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I'm in the middle of a project that was built around Microsoft's Message Queue service. During development all of our machines are on a domain and we were able to create a public queue accessible from the server and client.

When moving this to our test server, I discovered that both the test server and production servers are running in workgroup mode, no public queues available.

I'm experimenting with creating a webservice broker backed by a MemoryCache. Here is what I've got so far. Each key is posted into a FIFO queue due to the needs of the project.

Has anyone else done something similar? What about concurrency? Any other gotchas I should be concerned about?

UPDATED: Added suggested changes, and handled differences resulting from use of ConcurrentQueue and Lazy instantiation.

    [WebMethod]
    public bool Push(string key, string value)
    {
        if (String.IsNullOrWhiteSpace(key) || String.IsNullOrWhiteSpace(value)) return false;

        // input validation removed for brevity

        var queue = GetQueue(key);
        queue.Enqueue(value);                
        return true;
    }

    [WebMethod]
    public string Pop(string key)
    {
        var queue = GetQueue(key);
        string result = "";
        if (queue.TryDequeue(out result))
        {
            return result;
        }
        return null;                
    }

    [WebMethod]
    public List<string> RemoveAll(string key)
    {
        var queue = GetQueue(key);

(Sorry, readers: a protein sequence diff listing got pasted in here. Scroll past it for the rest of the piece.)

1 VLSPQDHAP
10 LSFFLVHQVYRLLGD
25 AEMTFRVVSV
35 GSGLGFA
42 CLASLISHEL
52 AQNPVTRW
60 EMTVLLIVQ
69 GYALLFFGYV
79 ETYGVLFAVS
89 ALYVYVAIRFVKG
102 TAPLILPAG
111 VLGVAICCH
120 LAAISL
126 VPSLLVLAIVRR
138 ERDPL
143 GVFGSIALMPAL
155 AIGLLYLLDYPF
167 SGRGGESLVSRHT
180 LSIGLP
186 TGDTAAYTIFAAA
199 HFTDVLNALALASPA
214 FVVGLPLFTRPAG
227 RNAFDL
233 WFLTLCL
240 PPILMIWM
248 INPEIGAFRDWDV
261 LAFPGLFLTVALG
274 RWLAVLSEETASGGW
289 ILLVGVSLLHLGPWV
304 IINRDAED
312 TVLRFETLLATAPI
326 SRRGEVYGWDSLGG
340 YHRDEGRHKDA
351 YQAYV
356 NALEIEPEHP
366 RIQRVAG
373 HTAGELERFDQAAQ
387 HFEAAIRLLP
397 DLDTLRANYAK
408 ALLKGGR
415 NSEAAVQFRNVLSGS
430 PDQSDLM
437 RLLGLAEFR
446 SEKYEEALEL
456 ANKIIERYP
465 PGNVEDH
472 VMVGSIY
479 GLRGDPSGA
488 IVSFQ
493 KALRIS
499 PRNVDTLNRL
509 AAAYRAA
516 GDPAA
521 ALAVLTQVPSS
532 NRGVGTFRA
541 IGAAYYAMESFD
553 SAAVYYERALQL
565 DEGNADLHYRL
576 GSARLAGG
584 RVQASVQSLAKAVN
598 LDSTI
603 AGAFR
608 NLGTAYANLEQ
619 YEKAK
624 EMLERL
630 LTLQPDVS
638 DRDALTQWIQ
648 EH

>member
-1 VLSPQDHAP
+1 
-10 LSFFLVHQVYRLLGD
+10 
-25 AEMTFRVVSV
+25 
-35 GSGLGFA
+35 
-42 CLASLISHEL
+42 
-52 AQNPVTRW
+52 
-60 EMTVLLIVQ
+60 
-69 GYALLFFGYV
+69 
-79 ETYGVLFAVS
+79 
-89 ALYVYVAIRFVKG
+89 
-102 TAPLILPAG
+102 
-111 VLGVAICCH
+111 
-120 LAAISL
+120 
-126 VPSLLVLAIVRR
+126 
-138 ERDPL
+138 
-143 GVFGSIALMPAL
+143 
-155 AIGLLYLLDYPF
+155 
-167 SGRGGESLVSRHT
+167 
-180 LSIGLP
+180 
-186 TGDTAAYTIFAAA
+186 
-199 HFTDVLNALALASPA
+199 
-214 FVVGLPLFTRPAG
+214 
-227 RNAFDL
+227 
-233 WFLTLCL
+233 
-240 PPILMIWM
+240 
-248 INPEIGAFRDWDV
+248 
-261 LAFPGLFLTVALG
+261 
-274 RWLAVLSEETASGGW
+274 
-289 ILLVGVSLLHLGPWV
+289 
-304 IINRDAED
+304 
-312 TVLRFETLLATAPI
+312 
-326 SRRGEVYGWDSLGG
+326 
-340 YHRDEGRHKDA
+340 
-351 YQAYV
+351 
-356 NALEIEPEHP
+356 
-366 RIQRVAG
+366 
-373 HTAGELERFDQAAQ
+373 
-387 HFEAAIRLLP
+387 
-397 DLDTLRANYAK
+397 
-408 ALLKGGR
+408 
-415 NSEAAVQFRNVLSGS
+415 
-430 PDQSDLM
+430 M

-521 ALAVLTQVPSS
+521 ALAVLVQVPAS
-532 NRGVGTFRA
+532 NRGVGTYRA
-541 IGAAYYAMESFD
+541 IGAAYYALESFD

var list = queue.ToList();
        queue.Clear();
        return list;
    }

    private ConcurrentQueue<string> GetQueue(string key)
    {
        var cache = MemoryCache.Default;
        var queue = (Lazy<ConcurrentQueue<string>>) (cache.AddOrGetExisting(key.ToLowerInvariant(),new Lazy<ConcurrentQueue<string>>() , new CacheItemPolicy
        {
            AbsoluteExpiration = ObjectCache.InfiniteAbsoluteExpiration,
            SlidingExpiration = TimeSpan.FromMinutes(5)
        }) ?? cache[key.ToLowerInvariant()]);
        return queue.Value;
    }

I also added an extension for the ConcurrentQueue to clear it.

public static class ConcurrentQueueExtensions
{
    public static void Clear<T>(this ConcurrentQueue<T> queue)
    {
        T item;
        while (queue.TryDequeue(out item))
        {
            // do nothing
        }
    }
}
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migrated from stackoverflow.com Mar 11 '14 at 15:16

This question came from our site for professional and enthusiast programmers.

  • 2
    \$\begingroup\$ Just use private queues, they are still accessable remotely. See technet.microsoft.com/en-us/library/cc778392(v=ws.10).aspx. Public queues are a pain anyways, so this would be better overall. \$\endgroup\$ – Travis Feb 5 '14 at 16:57
  • \$\begingroup\$ I went ahead and created my memory cache web service. It has been a great addition to our applications, providing an extremely lightweight messaging service without any of the fuss. \$\endgroup\$ – B2K Mar 4 '14 at 15:34
  • \$\begingroup\$ MSMQ persists messages to disk \$\endgroup\$ – ChrisW Mar 11 '14 at 15:47
  • \$\begingroup\$ @ChrisW In this case, we don't need to persist the data. \$\endgroup\$ – B2K Mar 12 '14 at 21:42
  • 1
    \$\begingroup\$ What about concurrency in multi threaded scenarios. Is it possible that Pop() and Push() is being called concurrently, because then the GetQueue() might turn out to be a problem. The time from looking up the queue in the memory cache and until you try to add it, might turn out to be a race-condition. \$\endgroup\$ – ahybertz Apr 13 '14 at 8:24